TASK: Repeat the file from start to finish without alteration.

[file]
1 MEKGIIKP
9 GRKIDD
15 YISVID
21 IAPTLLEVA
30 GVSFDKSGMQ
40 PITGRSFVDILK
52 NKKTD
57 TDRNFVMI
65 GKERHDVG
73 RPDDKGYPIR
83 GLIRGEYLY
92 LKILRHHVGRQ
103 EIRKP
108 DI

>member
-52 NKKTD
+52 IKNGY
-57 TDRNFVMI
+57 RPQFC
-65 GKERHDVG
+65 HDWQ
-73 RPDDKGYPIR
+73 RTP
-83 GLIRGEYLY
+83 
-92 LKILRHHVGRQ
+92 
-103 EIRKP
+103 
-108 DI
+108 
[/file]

1 MEKGIIKP
9 GRKIDD
15 YISVID
21 IAPTLLEVA
30 GVSFDKSGMQ
40 PITGRSFVDILK
52 NKKTD
57 TDRNFVMI
65 GKERHDVG
73 RPDDKGYPIR
83 GLIRGEYLY
92 LKILRHHVGRQ
103 EIRKP
108 DI

>member
-52 NKKTD
+52 IKNGY
-57 TDRNFVMI
+57 RPQFC
-65 GKERHDVG
+65 HDWQ
-73 RPDDKGYPIR
+73 RTP
-83 GLIRGEYLY
+83 
-92 LKILRHHVGRQ
+92 
-103 EIRKP
+103 
-108 DI
+108 